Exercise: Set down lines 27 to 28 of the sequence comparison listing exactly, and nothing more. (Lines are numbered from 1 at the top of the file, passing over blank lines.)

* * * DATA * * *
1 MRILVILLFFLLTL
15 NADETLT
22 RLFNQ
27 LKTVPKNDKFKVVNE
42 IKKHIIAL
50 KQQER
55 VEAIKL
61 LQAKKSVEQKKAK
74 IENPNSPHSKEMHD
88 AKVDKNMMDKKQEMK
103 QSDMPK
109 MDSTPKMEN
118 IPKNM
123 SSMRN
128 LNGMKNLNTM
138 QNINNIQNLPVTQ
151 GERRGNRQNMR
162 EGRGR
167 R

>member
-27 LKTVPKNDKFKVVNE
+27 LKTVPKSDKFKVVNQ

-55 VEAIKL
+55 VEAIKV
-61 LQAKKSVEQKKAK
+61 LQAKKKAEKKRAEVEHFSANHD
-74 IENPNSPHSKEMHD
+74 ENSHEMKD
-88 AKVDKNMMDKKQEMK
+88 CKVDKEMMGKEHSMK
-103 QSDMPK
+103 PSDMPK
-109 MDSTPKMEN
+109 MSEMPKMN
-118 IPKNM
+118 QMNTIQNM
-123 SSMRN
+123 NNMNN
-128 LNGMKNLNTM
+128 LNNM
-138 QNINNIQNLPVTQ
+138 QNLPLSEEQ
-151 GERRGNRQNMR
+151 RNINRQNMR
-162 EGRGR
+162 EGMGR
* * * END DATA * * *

-74 IENPNSPHSKEMHD
+74 ENSHEMKD